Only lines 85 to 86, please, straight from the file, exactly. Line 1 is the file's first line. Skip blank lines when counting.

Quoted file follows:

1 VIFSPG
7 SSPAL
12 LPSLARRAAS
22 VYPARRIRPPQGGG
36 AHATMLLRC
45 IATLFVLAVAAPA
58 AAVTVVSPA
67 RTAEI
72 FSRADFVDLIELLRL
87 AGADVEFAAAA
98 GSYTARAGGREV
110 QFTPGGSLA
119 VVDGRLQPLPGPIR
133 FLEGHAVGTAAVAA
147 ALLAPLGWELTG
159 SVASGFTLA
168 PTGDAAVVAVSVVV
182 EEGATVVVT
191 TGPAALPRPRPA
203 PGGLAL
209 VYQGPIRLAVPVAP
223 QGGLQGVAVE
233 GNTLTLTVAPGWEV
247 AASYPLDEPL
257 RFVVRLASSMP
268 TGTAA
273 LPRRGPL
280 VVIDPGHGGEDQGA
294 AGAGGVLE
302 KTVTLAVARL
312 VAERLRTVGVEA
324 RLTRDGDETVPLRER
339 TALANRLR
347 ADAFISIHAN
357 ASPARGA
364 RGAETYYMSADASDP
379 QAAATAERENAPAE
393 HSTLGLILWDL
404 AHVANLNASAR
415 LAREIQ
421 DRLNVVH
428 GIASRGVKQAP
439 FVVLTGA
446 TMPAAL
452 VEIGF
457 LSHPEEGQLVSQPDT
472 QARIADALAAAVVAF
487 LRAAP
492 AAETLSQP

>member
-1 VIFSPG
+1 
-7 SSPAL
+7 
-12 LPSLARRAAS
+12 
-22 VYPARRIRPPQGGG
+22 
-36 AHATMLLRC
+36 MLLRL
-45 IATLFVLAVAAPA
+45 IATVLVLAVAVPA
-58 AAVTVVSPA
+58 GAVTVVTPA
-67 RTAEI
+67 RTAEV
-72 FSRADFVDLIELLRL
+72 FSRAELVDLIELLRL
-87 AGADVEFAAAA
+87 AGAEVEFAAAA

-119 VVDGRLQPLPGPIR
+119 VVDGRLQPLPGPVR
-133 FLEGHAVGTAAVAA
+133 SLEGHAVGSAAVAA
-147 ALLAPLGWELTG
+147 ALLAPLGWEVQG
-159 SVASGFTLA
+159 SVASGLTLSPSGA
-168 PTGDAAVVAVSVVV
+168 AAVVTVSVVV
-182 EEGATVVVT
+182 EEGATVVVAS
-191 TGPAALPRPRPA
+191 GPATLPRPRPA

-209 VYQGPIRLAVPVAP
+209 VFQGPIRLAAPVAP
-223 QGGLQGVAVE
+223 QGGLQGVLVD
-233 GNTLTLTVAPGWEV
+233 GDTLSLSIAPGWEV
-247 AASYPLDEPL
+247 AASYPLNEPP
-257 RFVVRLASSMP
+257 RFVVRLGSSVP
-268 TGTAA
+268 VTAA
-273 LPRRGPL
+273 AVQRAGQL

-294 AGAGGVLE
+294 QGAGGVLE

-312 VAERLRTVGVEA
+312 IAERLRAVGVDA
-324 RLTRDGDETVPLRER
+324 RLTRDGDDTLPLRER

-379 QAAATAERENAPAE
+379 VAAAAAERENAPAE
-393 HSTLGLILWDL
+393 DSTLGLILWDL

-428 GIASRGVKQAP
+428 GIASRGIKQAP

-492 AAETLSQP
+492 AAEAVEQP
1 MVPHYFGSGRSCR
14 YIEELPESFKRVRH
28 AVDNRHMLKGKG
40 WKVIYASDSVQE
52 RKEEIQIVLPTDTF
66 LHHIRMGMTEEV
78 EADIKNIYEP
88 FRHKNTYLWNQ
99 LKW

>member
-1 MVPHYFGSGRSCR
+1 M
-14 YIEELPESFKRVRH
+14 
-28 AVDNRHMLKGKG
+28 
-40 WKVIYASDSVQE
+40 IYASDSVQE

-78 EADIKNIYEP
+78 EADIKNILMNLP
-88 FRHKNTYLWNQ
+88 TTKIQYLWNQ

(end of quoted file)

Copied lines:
-209 VYQGPIRLAVPVAP
+209 VFQGPIRLAAPVAP